The Internet Diary  uses network analysis on the to look at the intranet as a graph.

Network visualisation: what does your #intranet really look like?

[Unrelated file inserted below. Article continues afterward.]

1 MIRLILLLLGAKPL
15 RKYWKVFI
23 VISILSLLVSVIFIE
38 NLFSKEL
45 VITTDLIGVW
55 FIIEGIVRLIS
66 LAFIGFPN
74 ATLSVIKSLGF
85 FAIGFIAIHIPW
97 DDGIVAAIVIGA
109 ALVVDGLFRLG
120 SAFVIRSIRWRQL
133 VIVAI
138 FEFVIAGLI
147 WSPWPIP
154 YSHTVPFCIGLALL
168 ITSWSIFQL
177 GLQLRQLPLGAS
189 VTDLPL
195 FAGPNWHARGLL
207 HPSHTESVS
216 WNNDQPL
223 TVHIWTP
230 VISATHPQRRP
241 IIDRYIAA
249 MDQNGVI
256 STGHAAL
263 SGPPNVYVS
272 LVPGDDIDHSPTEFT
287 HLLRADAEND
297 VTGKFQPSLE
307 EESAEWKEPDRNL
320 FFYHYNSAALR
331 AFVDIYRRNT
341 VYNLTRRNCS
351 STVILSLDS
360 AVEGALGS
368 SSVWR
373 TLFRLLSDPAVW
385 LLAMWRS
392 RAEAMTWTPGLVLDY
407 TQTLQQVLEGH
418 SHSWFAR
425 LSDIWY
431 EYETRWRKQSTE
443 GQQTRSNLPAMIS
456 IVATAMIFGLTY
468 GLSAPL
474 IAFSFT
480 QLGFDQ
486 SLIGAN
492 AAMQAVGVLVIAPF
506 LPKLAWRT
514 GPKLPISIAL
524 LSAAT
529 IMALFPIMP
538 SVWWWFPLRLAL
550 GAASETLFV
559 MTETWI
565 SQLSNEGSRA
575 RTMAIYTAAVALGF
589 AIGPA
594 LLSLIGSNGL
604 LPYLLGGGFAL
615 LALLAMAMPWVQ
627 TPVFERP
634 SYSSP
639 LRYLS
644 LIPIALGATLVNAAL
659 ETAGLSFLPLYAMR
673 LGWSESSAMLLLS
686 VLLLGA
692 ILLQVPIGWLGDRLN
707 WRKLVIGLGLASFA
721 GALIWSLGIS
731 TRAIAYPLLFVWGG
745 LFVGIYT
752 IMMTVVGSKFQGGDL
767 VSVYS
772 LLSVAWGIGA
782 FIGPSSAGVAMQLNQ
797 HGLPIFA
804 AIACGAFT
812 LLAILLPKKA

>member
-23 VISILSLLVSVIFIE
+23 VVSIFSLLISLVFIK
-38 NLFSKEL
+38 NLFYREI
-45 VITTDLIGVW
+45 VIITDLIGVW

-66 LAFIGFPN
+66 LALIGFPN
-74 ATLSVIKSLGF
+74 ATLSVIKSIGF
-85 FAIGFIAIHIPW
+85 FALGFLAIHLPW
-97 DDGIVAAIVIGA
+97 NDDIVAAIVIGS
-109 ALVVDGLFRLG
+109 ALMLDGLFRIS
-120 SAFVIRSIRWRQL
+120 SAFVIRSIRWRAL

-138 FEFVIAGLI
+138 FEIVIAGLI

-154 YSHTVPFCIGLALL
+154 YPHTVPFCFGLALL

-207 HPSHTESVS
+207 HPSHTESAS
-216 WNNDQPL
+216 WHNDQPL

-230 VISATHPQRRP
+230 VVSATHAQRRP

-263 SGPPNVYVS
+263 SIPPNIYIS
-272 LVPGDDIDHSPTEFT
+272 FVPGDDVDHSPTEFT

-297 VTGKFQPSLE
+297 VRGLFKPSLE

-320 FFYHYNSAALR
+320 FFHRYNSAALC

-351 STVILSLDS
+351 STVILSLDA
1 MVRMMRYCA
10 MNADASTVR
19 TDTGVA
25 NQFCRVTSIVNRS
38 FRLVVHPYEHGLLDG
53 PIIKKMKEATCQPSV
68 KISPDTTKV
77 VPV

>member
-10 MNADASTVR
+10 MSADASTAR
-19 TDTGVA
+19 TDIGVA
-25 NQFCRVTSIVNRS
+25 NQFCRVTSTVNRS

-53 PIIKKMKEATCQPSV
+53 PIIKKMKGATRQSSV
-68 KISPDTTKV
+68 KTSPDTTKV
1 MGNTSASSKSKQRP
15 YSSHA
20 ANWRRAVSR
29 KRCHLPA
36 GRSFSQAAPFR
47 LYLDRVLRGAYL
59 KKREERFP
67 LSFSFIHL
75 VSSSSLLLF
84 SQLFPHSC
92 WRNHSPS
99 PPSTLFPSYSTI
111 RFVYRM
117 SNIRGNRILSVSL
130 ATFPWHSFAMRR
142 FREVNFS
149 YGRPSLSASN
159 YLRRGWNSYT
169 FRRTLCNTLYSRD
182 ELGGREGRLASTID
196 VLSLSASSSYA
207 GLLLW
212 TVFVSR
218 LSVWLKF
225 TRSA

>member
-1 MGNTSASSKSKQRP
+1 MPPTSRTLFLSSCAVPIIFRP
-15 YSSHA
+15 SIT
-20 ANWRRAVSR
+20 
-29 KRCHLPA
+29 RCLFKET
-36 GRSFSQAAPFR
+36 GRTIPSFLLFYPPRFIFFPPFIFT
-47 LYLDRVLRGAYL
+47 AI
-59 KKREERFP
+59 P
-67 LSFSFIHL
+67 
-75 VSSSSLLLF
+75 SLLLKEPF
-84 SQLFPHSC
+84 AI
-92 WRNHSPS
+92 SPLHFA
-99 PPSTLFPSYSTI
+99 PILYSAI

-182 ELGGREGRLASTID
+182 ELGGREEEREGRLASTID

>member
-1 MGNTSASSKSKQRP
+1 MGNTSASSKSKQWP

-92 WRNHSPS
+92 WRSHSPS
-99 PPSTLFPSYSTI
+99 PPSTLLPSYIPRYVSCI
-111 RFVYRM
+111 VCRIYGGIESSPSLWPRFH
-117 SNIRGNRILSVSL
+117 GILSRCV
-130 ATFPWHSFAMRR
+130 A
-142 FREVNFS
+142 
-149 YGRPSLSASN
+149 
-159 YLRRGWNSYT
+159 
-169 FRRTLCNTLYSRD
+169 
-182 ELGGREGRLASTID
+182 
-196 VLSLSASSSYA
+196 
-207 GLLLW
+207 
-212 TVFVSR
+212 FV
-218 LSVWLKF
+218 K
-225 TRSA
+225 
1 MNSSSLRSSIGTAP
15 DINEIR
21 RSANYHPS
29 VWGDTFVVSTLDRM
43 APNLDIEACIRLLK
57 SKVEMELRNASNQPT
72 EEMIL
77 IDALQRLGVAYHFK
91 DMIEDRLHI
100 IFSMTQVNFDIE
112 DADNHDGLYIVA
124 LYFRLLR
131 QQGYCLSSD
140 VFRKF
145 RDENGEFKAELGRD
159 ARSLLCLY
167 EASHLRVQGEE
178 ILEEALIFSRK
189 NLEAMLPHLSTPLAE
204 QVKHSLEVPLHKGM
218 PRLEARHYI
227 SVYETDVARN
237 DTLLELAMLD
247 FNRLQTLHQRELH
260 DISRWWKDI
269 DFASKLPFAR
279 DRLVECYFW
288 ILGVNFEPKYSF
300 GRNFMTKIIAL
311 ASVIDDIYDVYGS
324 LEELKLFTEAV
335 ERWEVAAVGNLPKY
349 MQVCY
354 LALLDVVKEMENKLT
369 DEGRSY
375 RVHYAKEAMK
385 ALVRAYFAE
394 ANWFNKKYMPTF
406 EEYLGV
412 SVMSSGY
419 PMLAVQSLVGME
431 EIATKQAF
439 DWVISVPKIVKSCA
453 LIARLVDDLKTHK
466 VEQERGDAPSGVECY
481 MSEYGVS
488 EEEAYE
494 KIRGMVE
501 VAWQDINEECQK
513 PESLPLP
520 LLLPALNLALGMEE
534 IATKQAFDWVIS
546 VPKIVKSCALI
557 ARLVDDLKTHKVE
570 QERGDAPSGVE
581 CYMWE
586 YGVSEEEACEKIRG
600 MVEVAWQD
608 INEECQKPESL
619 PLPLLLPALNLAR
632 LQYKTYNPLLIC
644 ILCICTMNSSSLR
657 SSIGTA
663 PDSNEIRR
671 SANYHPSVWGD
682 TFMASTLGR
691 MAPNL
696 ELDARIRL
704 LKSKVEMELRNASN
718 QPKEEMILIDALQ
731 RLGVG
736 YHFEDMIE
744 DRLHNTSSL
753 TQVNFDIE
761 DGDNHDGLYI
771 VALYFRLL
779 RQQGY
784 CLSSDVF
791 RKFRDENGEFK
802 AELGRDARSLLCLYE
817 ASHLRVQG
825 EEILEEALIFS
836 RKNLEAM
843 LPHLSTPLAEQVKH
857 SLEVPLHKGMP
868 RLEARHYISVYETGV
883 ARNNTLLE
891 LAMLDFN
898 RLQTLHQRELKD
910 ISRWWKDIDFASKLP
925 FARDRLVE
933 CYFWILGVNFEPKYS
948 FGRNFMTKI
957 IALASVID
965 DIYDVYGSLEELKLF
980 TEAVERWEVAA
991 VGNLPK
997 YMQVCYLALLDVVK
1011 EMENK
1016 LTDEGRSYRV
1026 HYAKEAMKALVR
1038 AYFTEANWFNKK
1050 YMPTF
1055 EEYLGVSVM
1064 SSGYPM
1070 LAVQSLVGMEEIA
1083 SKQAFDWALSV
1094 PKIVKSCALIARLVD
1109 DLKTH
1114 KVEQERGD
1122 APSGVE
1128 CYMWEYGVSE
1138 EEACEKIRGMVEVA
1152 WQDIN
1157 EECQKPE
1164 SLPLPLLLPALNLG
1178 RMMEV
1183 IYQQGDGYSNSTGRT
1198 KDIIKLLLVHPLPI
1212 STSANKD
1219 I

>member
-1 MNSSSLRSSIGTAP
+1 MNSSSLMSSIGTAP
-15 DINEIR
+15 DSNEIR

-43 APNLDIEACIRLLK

Networks are made up of nodes and edges. In our way of thinking, nodes equate to pages or documents on the intranet, and the edges equate to the hyperlinks from one page or document to another. Most intranet managers could probably state, or at least have a stab at guessing, how many pages and documents (nodes) exist in the intranet. But I would guess that this is as far as it goes. If I asked you how many links (edges) exist in your intranet you’d probably be stumped. I had to get my hands on some CMS data exports a do a fair bit of data manipulation in order to get the answer to this. The number of incoming links (edges) to a page (node) is known as the page’s in-degree. The number of outbound links is known as the out-degree. And edges can be weighted depending on the strength of the connection. Google’s PageRank uses a node’s in-degree – the number of pages linking to a page. It’s the statistical analysis of the number of nodes and edges and the relationships between them that gives us key metrics such as the average degree, closeness, average shortest path, network density, betweenness, centrality, modularity and clustering. These metrics can give usinsight into the structure, character, effectiveness and efficiency of the network. 
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